Literature in the South

Written Text

We think that at no time, and in no country, has the
position of an author been beset with such peculiar difficulties
as the Southern writer is compelled to struggle with from
the beginning to the end of his career. In no country in
which literature has ever flourished has an author obtained
so limited an audience. In no country, and at no period that
we can recall, has an author been constrained by the
indifference of the public amid which he lived, to publish with
a people who were prejudiced against him. It would scarcely
be too extravagant to entitle the Southern author the Pariah
of modem literature. It would scarcely be too absurd if
we should compare his position to that of the drawer of
Shakespeare, who stands in a state of ludicrous confusion
between the calls of Prince Hal upon the one side and of
Poins upon the other. He is placed, in fact, much in the
same relation to the public of the North and the public of
the South, as we might suppose a statesman to occupy who
should propose to embody in one code a system of laws
for two neighboring people, of one of which he was a
constituent, and who yet altogether differed in character,
institutions and pursuits. The people among whom the
statesman lived would be very indignant upon finding, as
they would be sure to find, that some of their interests had
been neglected. The people for whom he legislated at a
distance would be equally indignant upon discovering, as they
would [be] sure to fancy they discovered, that not one of
their interests had received proper attention. Both parties
would probably unite, with great cordiality and patriotism,
in consigning the unlucky statesman to oblivion or the
executioner. In precisely the same manner fares the poor
scribbler who has been so unfortunate as to be born South
of the Potomac. He publishes a book. It is the settled
conviction of the North that genius is indigenous there, and
flourishes only in a Northern atmosphere. It is the equally
firm conviction of the South that genius— literary genius, at
least— is an exotic that will not flower on a Southern soil.
Probably the book is published by a Northern house.
Straightway all the newspapers of the South are indignant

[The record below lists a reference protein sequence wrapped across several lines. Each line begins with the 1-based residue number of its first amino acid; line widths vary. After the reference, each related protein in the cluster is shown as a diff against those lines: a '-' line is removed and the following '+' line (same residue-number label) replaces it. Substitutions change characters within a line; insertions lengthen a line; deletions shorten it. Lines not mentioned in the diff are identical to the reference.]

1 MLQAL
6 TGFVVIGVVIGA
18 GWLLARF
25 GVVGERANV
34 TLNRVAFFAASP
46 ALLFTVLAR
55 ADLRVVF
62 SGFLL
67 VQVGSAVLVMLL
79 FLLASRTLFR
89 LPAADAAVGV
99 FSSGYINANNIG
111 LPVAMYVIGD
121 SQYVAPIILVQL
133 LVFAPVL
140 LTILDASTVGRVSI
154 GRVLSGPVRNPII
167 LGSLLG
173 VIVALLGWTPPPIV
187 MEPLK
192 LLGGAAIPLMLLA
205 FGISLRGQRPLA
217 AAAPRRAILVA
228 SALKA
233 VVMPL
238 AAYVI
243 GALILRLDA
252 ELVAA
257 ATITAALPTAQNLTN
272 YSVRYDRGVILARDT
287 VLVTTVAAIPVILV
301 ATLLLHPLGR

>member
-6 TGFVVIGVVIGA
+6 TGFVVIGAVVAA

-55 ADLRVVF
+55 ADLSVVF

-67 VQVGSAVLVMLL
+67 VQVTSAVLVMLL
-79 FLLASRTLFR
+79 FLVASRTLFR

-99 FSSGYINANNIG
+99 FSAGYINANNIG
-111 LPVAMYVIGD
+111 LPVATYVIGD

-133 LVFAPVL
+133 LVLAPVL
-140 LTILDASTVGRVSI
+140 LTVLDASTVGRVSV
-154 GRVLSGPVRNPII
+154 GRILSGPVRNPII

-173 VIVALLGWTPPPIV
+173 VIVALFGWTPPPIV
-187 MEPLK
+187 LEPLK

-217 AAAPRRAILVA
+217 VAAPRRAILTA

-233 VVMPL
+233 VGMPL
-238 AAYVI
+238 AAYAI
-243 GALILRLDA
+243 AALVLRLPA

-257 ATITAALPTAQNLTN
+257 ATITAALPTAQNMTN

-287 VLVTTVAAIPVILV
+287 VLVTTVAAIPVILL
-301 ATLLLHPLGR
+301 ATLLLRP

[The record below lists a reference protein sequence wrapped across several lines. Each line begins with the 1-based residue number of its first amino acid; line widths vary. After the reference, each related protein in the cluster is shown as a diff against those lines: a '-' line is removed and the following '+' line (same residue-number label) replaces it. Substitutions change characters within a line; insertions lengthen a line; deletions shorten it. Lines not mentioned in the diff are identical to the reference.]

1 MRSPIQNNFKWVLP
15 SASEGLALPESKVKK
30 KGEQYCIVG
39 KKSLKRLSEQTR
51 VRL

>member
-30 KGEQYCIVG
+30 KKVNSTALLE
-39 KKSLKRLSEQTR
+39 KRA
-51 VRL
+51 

that the author did not choose a Southern printer, and
address himself more particularly to a Southern community.
He heeds their criticism, and of his next book,— published
by a Southern printer— such is the secret though
unacknowledged prejudice against Southern authors— he finds
that more than one half of a small edition remains upon his
hands. Perhaps the book contains a correct and beautiful
picture of our peculiar state of society. The North is inattentive
or abusive, and the South unthankful, or, at most,
indifferent. Or it may happen to be only a volume of noble
poetry, full of those universal thoughts and feelings which
speak, not to a particular people, but to all mankind. It is
censured at the South as not sufficiently Southern in spirit,
while at the North it is pronounced a very fair specimen of
Southern commonplace. Both North and South agree with
one mind to condemn the author and forget his book.

We do not think that we are exaggerating the embarrassments which surround the Southern writer. It
cannot be denied that on the surface of newspaper and magazine literature there have lately appeared signs that his claims to
respect are beginning to be acknowledged. But, in spite of
this, we must continue to believe, that among a large
majority of Southern readers who devour English books
with avidity, there still exists a prejudice— conscious or
unconscious—against the works of those authors who have
grown up among themselves. This prejudice is strongest,
indeed, with a class of persons whose opinions do not find
expression in the public prints; but it is on that account more
harmful in its evil and insidious influence. As an instance,
we may mention that it is not once, but a hundred times,
that we have heard the works of the first of Southern
authors alluded to with contempt by individuals who had
never read anything beyond the title-pages of his books.
Of this prejudice there is an easy, though not a very
flattering, explanation.

The truth is, it must be confessed, that though an
educated, we are a provincial, and not a highly cultivated
people. At least, there is among us a very general want of a
high critical culture. The principles of that criticism, the
basis of which is a profound psychology, are almost utterly
ignored. There are scholars of pretension among us, with
whom Blair’s Rhetoric is still an unquestionable authority.
There are schools and colleges in which it is used as a
textbook. With the vast advance that has been made in
critical science since the time of Blair few seem to be intimately
acquainted. The opinions and theories of the last century are
still held in reverence. Here Pope is still regarded by many
as the most correct of English poets, and here, Kaimes,
after having been everywhere else removed to the top
shelves of libraries, is still thumbed by learned professors
and declamatory sophomores. Here literature is still